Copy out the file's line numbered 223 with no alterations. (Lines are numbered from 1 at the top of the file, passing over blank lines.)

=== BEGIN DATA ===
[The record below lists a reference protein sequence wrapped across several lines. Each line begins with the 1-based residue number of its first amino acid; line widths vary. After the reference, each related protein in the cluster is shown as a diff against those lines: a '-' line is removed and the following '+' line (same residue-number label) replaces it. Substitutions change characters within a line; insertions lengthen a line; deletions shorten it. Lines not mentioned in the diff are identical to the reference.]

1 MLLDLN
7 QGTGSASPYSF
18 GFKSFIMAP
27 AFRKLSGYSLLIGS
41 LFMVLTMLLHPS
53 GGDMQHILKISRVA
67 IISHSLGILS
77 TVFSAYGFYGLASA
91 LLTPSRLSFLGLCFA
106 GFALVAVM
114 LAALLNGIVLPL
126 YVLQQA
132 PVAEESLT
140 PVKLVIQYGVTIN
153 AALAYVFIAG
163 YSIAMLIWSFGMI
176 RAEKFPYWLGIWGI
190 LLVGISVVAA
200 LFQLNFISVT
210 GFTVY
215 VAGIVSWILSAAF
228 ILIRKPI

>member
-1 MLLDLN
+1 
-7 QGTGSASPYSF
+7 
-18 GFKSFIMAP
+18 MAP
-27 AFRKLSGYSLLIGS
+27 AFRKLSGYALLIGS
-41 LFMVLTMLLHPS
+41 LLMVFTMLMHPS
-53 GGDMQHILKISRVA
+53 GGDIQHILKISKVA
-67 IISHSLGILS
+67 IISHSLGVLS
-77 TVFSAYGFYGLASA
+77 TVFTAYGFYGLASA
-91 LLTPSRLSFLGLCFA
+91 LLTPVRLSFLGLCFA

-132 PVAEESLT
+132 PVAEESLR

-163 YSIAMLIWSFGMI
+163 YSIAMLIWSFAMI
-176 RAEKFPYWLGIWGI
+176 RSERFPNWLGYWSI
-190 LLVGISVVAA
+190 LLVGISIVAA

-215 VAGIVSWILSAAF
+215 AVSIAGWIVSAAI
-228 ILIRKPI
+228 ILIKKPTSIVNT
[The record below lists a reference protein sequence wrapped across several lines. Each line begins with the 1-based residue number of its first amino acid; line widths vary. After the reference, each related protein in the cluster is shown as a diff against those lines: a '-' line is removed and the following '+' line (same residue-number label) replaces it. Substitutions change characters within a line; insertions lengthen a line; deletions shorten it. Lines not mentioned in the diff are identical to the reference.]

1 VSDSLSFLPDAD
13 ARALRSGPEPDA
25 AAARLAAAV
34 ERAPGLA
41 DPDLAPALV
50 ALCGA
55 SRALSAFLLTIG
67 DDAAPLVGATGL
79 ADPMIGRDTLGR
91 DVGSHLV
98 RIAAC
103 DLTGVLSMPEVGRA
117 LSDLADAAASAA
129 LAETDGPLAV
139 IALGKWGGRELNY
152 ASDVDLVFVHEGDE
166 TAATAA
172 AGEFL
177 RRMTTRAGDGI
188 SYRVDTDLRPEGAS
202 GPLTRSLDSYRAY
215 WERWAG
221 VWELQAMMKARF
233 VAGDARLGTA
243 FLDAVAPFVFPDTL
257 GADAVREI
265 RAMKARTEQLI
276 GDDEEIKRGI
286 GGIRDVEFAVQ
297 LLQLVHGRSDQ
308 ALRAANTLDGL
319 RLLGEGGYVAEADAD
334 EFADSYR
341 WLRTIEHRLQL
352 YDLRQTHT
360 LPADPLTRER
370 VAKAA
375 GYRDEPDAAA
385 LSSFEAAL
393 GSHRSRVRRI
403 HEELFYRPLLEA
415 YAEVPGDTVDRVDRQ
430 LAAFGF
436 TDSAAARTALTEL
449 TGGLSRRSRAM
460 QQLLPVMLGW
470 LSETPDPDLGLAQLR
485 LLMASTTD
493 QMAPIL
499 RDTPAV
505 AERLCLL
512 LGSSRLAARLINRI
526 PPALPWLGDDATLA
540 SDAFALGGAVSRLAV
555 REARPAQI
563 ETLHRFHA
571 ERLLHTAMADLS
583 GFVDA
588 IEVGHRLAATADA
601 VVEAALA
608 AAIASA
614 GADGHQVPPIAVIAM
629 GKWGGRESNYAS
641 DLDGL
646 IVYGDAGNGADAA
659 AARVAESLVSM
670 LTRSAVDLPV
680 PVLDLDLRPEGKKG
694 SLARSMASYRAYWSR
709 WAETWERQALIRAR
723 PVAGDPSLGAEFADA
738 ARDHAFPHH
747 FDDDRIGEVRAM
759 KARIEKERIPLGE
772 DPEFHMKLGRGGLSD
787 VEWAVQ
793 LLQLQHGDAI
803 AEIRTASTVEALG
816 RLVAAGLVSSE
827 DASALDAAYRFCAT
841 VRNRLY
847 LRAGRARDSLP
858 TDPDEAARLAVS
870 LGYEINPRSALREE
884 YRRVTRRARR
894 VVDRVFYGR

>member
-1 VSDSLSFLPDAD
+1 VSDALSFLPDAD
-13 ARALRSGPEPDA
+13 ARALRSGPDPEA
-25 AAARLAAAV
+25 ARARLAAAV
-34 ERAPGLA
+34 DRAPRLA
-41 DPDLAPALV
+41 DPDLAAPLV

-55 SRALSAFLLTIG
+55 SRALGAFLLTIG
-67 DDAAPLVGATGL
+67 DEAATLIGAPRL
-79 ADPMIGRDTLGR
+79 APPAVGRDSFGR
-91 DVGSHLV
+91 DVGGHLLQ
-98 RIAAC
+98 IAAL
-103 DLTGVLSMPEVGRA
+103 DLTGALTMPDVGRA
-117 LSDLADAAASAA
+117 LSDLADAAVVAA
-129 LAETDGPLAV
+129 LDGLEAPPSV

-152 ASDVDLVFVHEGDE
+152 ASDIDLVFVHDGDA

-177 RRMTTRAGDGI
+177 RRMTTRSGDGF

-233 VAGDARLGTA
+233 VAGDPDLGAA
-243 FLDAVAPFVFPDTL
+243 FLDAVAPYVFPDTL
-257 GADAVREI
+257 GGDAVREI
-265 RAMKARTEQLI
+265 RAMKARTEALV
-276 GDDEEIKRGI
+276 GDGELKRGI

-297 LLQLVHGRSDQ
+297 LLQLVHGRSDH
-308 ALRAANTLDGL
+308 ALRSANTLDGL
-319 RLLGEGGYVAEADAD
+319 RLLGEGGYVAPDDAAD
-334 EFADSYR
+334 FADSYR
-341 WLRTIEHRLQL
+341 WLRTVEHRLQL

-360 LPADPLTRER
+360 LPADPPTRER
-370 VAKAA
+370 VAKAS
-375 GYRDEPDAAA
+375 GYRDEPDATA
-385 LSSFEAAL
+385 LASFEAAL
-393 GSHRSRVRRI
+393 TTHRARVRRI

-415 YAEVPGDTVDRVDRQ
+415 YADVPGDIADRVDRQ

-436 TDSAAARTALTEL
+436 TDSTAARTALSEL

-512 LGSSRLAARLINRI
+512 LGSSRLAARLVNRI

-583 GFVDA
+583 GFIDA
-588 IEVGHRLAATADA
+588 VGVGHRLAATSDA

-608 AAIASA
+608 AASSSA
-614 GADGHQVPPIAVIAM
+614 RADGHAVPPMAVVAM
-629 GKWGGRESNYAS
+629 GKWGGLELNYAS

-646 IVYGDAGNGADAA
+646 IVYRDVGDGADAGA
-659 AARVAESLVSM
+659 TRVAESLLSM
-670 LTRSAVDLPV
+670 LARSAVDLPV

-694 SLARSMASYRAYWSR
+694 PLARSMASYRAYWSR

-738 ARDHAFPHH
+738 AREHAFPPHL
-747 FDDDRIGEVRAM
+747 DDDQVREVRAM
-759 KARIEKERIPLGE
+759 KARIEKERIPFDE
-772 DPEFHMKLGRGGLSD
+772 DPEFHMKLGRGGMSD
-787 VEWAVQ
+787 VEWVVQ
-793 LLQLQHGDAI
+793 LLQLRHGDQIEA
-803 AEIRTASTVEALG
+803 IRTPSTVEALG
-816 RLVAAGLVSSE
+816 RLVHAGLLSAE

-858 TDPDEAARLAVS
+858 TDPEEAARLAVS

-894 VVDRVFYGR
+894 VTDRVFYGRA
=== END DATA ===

-670 LTRSAVDLPV